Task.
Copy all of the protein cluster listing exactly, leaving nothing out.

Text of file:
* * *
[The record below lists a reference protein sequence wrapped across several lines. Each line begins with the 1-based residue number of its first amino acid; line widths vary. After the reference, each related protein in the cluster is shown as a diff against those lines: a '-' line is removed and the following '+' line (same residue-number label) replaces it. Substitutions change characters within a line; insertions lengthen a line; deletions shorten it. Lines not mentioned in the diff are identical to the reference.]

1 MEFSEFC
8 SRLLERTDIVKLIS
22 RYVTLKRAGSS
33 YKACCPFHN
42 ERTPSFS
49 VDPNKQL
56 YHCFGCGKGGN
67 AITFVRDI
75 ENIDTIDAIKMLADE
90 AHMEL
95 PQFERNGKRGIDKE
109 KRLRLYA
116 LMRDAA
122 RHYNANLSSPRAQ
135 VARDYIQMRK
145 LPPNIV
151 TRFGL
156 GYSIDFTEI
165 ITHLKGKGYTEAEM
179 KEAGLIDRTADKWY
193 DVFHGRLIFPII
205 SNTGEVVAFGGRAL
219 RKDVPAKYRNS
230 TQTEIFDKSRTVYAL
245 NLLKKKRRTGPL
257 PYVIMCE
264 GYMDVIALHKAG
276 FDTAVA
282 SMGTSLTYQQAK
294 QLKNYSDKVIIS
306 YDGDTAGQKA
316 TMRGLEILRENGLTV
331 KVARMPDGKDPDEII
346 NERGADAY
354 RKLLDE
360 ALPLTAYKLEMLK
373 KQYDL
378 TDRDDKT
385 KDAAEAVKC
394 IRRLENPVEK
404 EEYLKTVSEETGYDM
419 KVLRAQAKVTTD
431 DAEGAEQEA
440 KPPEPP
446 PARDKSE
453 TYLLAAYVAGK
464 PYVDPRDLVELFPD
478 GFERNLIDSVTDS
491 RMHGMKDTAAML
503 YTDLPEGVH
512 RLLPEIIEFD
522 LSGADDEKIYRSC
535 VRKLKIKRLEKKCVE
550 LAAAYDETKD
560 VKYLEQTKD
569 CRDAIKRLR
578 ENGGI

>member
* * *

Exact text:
[The record below lists a reference protein sequence wrapped across several lines. Each line begins with the 1-based residue number of its first amino acid; line widths vary. After the reference, each related protein in the cluster is shown as a diff against those lines: a '-' line is removed and the following '+' line (same residue-number label) replaces it. Substitutions change characters within a line; insertions lengthen a line; deletions shorten it. Lines not mentioned in the diff are identical to the reference.]

1 MEFSEFC
8 SRLLERTDIVKLIS
22 RYVTLKRAGSS
33 YKACCPFHN
42 ERTPSFS
49 VDPNKQL
56 YHCFGCGKGGN
67 AITFVRDI
75 ENIDTIDAIKMLADE
90 AHMEL
95 PQFERNGKRGIDKE
109 KRLRLYA
116 LMRDAA
122 RHYNANLSSPRAQ
135 VARDYIQMRK
145 LPPNIV
151 TRFGL
156 GYSIDFTEI
165 ITHLKGKGYTEAEM
179 KEAGLIDRTADKWY
193 DVFHGRLIFPII
205 SNTGEVVAFGGRAL
219 RKDVPAKYRNS
230 TQTEIFDKSRTVYAL
245 NLLKKKRRTGPL
257 PYVIMCE
264 GYMDVIALHKAG
276 FDTAVA
282 SMGTSLTYQQAK
294 QLKNYSDKVIIS
306 YDGDTAGQKA
316 TMRGLEILRENGLTV
331 KVARMPDGKDPDEII
346 NERGADAY
354 RKLLDE
360 ALPLTAYKLEMLK
373 KQYDL
378 TDRDDKT
385 KDAAEAVKC
394 IRRLENPVEK
404 EEYLKTVSEETGYDM
419 KVLRAQAKVTTD
431 DAEGAEQEA
440 KPPEPP
446 PARDKSE
453 TYLLAAYVAGK
464 PYVDPRDLVELFPD
478 GFERNLIDSVTDS
491 RMHGMKDTAAML
503 YTDLPEGVH
512 RLLPEIIEFD
522 LSGADDEKIYRSC
535 VRKLKIKRLEKKCVE
550 LAAAYDETKD
560 VKYLEQTKD
569 CRDAIKRLR
578 ENGGI

>member